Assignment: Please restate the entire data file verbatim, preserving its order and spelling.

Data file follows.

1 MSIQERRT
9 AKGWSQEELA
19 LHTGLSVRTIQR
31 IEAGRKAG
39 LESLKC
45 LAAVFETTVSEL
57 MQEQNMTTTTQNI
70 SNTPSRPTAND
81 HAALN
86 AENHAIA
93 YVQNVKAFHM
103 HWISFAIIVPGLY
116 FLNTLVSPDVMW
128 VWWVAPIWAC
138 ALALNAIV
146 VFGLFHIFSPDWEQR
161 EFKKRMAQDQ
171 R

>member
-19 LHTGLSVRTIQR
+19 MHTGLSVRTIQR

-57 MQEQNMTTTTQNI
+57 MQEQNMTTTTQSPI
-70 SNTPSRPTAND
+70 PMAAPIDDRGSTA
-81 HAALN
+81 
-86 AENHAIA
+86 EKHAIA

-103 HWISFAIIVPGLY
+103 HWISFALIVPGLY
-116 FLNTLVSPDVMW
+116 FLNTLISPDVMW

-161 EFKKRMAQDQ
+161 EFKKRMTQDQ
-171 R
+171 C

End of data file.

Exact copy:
1 MSIQERRT
9 AKGWSQEELA
19 LHTGLSVRTIQR
31 IEAGRKAG
39 LESLKC
45 LAAVFETTVSEL
57 MQEQNMTTTTQNI
70 SNTPSRPTAND
81 HAALN
86 AENHAIA
93 YVQNVKAFHM
103 HWISFAIIVPGLY
116 FLNTLVSPDVMW
128 VWWVAPIWAC
138 ALALNAIV
146 VFGLFHIFSPDWEQR
161 EFKKRMAQDQ
171 R

>member
-19 LHTGLSVRTIQR
+19 MHTGLSVRTIQR

-57 MQEQNMTTTTQNI
+57 MQEQNMTTTTQSPI
-70 SNTPSRPTAND
+70 PMAAPIDDRGSTA
-81 HAALN
+81 
-86 AENHAIA
+86 EKHAIA

-103 HWISFAIIVPGLY
+103 HWISFALIVPGLY
-116 FLNTLVSPDVMW
+116 FLNTLISPDVMW

-161 EFKKRMAQDQ
+161 EFKKRMTQDQ
-171 R
+171 C